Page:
Friday, September 25, 2009
Image by d.billy.
The idea that adolescent obesity may provide a significant psychological burden is not terribly surprising. Adolescence is difficult under ideal circumstances, the physical stress and social discrimination that often accompany obesity could only be expected to exacerbate this situation (the ridiculously discriminatory advertisement at the top of this post may not be tolerable in today's society, but weight discrimination continues to increase in prevalence, with some arguing that it is now on par with racial discrimination in North America). The latest issue of the International Journal of Pediatric Obesity contains two papers examining this important topic - one by Helena Fonseca and colleagues which examines the psychosocial characteristics of lean, overweight, and obese adolescents, while another by Nicole Quinlan examines psychosocial changes following a weight loss intervention. I don't think I could do both studies justice if I combined them into one post, so I will discuss Dr Fonseca's study today, and discuss Dr Quinlan's study next week.
In this new study, Dr Fonseca and colleagues aimed to identify psychosocial and lifestyle behaviors which distinguish overweight and obese teens from their lean peers. The study included 6131 students aged 11-16 who completed questionnaires on their body weight, body image, diet history, life satisfaction, health perception, peer group involvement, happiness, irritability and alcohol use. The results are not surprising. For starters, they report that overweight and obese individuals were more likely to perceive others as making less positive, and more negative comments about them. Further, overweight and obese teens found it more difficult to become involved with their peer group, were more likely to report being unhappy, and more likely to report abusing alcohol. These differences were of a considerable magnitude - 5.3% of obese teens reported being drunk more than 10 times, compared to just 2.4% in the lean group, while the percentage of individuals reporting that they felt irritable on a daily basis in the obese and lean groups were 12.5 and 5.2% respectively.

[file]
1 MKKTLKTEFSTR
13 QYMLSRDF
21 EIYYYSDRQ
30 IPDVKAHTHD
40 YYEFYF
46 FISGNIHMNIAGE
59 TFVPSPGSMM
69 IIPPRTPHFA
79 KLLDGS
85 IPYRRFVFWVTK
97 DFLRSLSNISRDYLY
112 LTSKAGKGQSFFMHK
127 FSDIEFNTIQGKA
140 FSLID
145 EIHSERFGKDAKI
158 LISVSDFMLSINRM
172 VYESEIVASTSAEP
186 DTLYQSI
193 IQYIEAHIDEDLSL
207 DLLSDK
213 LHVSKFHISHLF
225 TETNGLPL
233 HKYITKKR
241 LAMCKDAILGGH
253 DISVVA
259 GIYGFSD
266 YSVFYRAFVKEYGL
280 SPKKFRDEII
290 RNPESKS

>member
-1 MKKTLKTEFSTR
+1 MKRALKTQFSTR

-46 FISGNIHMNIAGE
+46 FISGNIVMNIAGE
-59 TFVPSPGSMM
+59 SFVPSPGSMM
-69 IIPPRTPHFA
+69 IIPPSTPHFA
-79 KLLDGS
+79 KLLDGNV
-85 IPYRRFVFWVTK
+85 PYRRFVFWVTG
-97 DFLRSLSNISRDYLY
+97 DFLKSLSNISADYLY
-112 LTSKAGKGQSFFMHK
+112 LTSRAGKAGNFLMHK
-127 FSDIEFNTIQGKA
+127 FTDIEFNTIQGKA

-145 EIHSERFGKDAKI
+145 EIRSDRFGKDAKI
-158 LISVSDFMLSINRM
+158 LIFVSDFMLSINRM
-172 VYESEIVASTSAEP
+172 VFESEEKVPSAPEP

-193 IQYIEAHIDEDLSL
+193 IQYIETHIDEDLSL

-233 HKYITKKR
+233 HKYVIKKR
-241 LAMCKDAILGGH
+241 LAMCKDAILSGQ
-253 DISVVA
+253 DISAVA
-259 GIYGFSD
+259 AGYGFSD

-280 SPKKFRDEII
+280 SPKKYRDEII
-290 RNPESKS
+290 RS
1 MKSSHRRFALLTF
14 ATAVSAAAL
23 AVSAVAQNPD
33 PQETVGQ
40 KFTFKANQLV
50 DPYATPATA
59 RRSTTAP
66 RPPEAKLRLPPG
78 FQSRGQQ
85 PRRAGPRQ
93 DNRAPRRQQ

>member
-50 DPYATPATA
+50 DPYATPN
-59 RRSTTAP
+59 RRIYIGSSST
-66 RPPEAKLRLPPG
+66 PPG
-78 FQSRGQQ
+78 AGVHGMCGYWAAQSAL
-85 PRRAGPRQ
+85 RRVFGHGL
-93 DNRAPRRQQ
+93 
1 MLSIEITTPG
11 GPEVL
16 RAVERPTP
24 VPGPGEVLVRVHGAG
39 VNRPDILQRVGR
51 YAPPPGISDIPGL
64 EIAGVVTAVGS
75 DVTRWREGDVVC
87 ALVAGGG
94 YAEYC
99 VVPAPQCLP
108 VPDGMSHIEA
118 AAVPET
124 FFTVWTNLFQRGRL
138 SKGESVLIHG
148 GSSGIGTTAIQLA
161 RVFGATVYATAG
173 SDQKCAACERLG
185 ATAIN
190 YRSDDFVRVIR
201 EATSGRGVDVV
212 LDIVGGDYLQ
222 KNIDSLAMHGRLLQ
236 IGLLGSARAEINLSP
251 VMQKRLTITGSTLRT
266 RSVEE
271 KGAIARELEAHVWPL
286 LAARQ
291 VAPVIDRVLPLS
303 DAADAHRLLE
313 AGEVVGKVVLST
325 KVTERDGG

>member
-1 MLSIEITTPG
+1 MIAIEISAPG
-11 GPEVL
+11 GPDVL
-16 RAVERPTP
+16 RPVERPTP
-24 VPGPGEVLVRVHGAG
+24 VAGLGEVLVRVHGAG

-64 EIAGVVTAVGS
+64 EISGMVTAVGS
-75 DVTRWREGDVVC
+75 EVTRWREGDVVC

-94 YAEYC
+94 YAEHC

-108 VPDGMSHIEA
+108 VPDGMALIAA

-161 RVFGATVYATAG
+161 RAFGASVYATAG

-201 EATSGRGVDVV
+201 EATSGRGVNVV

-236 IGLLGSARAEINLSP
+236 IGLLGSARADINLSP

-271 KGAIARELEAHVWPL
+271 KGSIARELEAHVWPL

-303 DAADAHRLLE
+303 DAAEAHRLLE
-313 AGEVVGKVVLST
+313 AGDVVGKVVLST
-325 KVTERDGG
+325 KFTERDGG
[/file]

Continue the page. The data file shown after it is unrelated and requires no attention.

These results are obviously distressing, but they drive home the message that pediatric obesity is associated with serious psychosocial issues which require appropriate intervention. The authors call for increased attention to the psychological needs of overweight and obese youth, and those concerns seem warranted. On a positive note, as I alluded to earlier, other research in this same issue of IJPO suggests that comprehensive weight loss programs may help alleviate psychosocial problems - but that is a topic for next week. Until then, have a great weekend!
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Fonseca, H., Matos, M., Guerra, A., & Gomes Pedro, J. (2009). Are overweight and obese adolescents different from their peers? International Journal of Pediatric Obesity, 4 (3), 166-174 DOI: 10.1080/17477160802464495
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